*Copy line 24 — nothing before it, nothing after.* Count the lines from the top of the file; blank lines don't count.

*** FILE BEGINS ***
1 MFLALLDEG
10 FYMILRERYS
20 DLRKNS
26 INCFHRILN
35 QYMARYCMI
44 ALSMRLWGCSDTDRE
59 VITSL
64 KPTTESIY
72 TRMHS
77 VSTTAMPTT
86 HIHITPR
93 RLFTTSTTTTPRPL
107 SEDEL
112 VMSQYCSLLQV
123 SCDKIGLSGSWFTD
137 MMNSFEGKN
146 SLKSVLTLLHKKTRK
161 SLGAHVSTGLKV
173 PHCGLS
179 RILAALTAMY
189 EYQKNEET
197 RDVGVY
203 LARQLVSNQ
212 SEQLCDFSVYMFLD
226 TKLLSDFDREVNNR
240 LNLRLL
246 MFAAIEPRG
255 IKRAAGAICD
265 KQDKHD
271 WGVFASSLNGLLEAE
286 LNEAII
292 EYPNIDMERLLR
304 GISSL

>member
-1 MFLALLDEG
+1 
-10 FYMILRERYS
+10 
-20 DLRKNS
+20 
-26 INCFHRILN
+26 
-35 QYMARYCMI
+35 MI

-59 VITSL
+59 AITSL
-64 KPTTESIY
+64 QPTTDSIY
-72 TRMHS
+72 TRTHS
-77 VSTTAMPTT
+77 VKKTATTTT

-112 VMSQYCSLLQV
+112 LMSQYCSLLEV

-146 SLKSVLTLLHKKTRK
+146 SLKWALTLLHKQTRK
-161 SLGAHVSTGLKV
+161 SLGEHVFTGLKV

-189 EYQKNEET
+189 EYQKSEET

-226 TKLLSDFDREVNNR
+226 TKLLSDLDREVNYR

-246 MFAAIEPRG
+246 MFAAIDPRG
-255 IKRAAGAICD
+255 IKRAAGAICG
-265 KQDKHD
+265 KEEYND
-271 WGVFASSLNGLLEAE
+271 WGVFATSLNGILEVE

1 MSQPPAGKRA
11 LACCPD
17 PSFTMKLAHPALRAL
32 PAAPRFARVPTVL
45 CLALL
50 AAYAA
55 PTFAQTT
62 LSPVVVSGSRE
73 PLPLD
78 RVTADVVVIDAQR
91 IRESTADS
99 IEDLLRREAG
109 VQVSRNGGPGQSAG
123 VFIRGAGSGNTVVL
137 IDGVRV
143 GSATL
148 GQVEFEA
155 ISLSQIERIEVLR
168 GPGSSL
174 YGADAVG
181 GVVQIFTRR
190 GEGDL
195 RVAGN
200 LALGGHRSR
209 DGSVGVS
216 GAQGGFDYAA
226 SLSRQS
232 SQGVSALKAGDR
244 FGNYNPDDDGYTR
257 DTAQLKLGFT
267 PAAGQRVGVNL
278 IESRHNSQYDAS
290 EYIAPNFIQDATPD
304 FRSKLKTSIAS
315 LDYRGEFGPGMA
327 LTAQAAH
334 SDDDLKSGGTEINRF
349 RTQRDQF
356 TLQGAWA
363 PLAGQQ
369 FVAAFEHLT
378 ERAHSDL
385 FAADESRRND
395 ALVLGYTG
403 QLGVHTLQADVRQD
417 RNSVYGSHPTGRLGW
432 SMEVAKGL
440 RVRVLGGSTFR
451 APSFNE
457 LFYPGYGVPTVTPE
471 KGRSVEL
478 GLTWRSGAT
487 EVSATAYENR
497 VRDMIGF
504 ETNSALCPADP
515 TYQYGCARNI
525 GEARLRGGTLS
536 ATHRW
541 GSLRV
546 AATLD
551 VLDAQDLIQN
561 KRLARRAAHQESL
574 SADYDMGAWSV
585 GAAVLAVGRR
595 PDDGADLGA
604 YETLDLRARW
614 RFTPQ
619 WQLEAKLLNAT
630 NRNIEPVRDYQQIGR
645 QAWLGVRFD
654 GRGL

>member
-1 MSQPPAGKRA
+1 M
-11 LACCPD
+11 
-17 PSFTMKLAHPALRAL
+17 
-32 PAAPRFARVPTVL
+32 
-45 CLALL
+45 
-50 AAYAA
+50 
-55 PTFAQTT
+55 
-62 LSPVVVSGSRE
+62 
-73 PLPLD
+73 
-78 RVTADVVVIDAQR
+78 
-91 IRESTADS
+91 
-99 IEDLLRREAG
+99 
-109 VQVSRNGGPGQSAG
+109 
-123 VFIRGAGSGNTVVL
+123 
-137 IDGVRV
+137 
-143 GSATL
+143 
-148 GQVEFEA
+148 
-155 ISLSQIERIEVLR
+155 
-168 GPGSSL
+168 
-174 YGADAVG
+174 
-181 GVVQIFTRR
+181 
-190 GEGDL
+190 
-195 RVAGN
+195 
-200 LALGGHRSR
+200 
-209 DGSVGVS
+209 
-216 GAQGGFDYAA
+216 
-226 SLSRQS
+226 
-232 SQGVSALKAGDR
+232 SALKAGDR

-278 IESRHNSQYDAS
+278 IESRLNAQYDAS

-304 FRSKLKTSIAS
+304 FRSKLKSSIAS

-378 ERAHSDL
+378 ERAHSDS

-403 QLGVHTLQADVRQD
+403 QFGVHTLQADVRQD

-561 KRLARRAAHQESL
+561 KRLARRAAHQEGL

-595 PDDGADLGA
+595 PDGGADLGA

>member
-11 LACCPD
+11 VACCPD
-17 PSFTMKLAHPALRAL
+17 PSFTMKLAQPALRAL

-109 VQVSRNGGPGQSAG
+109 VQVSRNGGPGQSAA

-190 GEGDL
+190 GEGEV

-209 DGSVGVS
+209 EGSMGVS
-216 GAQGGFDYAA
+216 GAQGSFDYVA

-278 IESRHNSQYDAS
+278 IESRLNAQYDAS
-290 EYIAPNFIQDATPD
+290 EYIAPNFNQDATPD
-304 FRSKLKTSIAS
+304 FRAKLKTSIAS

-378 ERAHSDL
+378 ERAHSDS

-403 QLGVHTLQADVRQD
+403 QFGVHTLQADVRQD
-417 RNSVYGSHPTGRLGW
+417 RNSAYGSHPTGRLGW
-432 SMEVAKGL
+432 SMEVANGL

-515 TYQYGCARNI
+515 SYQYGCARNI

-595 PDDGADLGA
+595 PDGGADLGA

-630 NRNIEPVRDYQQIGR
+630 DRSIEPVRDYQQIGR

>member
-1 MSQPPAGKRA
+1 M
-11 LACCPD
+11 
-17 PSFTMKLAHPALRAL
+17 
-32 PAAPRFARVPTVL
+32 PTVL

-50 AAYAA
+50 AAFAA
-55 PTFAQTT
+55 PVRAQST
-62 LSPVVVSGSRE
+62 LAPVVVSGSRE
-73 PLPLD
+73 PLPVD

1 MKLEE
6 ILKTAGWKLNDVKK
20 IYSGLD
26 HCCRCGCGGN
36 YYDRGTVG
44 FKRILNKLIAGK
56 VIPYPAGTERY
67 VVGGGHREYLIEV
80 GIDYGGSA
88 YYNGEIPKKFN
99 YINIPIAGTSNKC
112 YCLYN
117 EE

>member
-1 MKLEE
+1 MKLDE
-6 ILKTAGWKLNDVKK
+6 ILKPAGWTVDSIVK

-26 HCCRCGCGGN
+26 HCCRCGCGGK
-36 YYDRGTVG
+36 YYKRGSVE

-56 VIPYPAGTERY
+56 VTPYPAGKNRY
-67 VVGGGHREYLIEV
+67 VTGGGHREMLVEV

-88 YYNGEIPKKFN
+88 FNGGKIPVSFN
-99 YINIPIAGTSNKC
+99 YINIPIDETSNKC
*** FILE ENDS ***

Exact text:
212 SEQLCDFSVYMFLD